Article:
Two translations


by Du Fu (712-770 C.E.)

A breeze stirs the small grass
as the night ferry’s tall mast floats by.

Stars stretch above the endless steppe,
moon bobs in the river’s sluggish current.

My name as a man of letters – how can it last?
My post – I’m old & sick enough to quit.

Drifting, drifting, what kind of life is this?
Caught between earth & sky, a solitary gull.



anonymous Pima Indian, 20th century

Shining Water lies
Shining Water lies
Mudhen goes wandering through it

come & see
how gracefully
he floats

An expanse of muddy water
for me to circle

laced with the greenest algae
arrayed in zigzags

it pleases me so much I pluck a strand
wind it around my head
encircle myself

My heart turns giddy
I wander in a daze
ai-ya my heart
an unbearable feeling
running toward this toward that
an unbearable feeling

A wind springs up
& carries me off
sets me down in the distant Place of Reeds

there the wind runs through
with a flute-like sound

there where songs are kept
forever fresh

Do you hear me do you hear me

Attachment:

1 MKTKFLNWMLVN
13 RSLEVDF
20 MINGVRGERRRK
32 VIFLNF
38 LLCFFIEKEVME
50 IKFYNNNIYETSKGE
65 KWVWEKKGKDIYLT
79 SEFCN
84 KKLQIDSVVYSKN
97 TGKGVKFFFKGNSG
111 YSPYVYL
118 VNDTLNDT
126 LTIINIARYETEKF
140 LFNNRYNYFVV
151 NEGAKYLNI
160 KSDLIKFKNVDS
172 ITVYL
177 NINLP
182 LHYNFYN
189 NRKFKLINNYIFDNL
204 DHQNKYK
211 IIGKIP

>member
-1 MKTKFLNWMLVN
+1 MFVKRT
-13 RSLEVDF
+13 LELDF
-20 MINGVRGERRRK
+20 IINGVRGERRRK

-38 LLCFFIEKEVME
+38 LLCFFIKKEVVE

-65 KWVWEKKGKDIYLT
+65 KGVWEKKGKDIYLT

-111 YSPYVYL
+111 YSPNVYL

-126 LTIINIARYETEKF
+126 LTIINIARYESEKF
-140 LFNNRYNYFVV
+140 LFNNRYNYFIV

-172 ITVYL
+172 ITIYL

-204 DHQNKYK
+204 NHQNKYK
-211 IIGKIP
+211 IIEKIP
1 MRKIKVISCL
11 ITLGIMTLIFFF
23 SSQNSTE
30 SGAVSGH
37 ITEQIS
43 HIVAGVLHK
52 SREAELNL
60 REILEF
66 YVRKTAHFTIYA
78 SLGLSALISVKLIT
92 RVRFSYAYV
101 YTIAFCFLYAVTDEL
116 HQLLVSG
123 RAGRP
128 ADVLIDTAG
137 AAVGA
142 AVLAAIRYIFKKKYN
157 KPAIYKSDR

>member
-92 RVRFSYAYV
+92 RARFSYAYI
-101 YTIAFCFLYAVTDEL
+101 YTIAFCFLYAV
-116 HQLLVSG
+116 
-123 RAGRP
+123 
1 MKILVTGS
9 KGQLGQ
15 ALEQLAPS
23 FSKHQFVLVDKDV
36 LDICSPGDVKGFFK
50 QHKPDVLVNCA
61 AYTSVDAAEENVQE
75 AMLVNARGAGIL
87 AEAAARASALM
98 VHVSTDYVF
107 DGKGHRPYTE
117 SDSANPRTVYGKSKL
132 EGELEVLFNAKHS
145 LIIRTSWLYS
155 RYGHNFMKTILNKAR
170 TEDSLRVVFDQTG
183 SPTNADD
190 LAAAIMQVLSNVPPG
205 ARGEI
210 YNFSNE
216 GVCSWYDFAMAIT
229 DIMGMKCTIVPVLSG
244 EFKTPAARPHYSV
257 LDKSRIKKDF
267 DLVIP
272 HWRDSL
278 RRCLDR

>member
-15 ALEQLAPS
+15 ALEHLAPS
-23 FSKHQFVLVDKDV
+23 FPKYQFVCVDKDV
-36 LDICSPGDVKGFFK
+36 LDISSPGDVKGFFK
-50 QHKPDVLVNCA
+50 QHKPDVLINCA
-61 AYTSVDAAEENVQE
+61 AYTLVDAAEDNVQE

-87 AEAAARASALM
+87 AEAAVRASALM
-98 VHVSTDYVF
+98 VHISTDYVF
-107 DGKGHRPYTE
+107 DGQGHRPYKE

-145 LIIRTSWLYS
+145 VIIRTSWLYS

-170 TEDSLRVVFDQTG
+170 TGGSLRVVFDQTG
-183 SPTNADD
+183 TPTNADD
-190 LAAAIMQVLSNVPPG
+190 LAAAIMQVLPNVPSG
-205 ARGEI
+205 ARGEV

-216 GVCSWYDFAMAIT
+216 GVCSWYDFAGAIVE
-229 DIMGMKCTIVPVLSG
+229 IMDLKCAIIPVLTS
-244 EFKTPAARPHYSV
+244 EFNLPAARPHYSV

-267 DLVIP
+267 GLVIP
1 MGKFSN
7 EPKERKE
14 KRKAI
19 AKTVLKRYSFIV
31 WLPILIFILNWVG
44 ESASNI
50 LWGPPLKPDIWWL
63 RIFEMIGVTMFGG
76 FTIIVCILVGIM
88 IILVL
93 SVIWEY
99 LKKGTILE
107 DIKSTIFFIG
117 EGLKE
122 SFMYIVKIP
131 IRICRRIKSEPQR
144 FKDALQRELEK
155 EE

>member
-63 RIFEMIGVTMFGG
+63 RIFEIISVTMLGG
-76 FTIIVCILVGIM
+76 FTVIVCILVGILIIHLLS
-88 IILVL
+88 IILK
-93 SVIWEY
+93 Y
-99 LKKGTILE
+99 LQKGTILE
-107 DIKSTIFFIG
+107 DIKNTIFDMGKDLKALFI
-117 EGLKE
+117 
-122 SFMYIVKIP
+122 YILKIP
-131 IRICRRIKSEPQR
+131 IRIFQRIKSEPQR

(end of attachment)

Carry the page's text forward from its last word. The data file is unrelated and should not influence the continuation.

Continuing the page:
the land everywhere resounding

dance on it

blow gently over it

a piece of eagle down
a wisp of cloud

go in


The Pima (Akimel O’odham) songs are my versions, based upon two sets of English translations – one word-for-word, the other slightly freer – in Ants and Orioles: Showing the Art of Pima Poetry, by Donald Bahr, Lloyd Paul and Vincent Joseph. Bahr’s detailed commentary gives the patient reader sufficient tools to turn his transliterations into something resembling poetry, although his identifications of plants and animals are often suspect, according to Gary Paul Nabhan (Cross-Pollinations).

The anonymous composers of these songs credited their inspiration to the spirits of the ants. The versions translated by Bahr et. al. were sung by Andy Stepp and Claire Seota on the Salt River Reservation, Arizona, 1972.

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